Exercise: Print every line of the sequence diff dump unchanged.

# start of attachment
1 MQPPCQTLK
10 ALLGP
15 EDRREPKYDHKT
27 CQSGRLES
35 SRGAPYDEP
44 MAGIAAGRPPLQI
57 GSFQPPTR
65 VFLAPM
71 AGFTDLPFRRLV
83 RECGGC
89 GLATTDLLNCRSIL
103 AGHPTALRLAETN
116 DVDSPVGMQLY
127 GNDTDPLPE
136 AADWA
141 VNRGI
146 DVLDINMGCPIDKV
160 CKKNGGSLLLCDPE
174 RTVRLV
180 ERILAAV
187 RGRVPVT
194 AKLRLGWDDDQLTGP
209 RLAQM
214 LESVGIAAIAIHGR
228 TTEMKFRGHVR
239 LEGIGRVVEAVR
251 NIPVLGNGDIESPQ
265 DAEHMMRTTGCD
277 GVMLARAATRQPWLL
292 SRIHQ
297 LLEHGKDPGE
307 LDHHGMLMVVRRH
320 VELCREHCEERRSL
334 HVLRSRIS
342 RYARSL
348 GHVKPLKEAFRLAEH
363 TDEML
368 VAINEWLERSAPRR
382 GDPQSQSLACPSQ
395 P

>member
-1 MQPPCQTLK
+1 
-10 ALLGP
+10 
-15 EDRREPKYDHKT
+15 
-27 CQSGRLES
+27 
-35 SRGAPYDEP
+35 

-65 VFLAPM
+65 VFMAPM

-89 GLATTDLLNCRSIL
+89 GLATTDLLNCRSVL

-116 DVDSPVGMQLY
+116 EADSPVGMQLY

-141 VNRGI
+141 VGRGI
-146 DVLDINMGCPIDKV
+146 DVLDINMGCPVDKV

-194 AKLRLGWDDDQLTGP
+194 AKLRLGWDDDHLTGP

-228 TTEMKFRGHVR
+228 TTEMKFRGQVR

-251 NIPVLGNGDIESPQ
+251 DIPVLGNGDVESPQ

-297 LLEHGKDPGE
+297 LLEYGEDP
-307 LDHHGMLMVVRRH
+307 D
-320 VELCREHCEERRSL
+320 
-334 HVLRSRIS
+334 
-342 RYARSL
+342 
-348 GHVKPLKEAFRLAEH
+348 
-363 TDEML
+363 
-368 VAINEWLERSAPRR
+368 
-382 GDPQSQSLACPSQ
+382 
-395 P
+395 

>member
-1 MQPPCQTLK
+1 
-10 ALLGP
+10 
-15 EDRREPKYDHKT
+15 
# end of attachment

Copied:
1 MQPPCQTLK
10 ALLGP
15 EDRREPKYDHKT
27 CQSGRLES
35 SRGAPYDEP
44 MAGIAAGRPPLQI
57 GSFQPPTR
65 VFLAPM
71 AGFTDLPFRRLV
83 RECGGC
89 GLATTDLLNCRSIL
103 AGHPTALRLAETN
116 DVDSPVGMQLY
127 GNDTDPLPE
136 AADWA
141 VNRGI
146 DVLDINMGCPIDKV
160 CKKNGGSLLLCDPE
174 RTVRLV
180 ERILAAV
187 RGRVPVT
194 AKLRLGWDDDQLTGP
209 RLAQM
214 LESVGIAAIAIHGR
228 TTEMKFRGHVR
239 LEGIGRVVEAVR
251 NIPVLGNGDIESPQ
265 DAEHMMRTTGCD
277 GVMLARAATRQPWLL
292 SRIHQ
297 LLEHGKDPGE
307 LDHHGMLMVVRRH
320 VELCREHCEERRSL
334 HVLRSRIS
342 RYARSL
348 GHVKPLKEAFRLAEH
363 TDEML
368 VAINEWLERSAPRR
382 GDPQSQSLACPSQ
395 P

>member
-1 MQPPCQTLK
+1 
-10 ALLGP
+10 
-15 EDRREPKYDHKT
+15 
-27 CQSGRLES
+27 
-35 SRGAPYDEP
+35 

-65 VFLAPM
+65 VFMAPM

-89 GLATTDLLNCRSIL
+89 GLATTDLLNCRSVL

-116 DVDSPVGMQLY
+116 EADSPVGMQLY

-141 VNRGI
+141 VGRGI
-146 DVLDINMGCPIDKV
+146 DVLDINMGCPVDKV

-194 AKLRLGWDDDQLTGP
+194 AKLRLGWDDDHLTGP

-228 TTEMKFRGHVR
+228 TTEMKFRGQVR

-251 NIPVLGNGDIESPQ
+251 DIPVLGNGDVESPQ

-297 LLEHGKDPGE
+297 LLEYGEDP
-307 LDHHGMLMVVRRH
+307 D
-320 VELCREHCEERRSL
+320 
-334 HVLRSRIS
+334 
-342 RYARSL
+342 
-348 GHVKPLKEAFRLAEH
+348 
-363 TDEML
+363 
-368 VAINEWLERSAPRR
+368 
-382 GDPQSQSLACPSQ
+382 
-395 P
+395 

>member
-1 MQPPCQTLK
+1 
-10 ALLGP
+10 
-15 EDRREPKYDHKT
+15 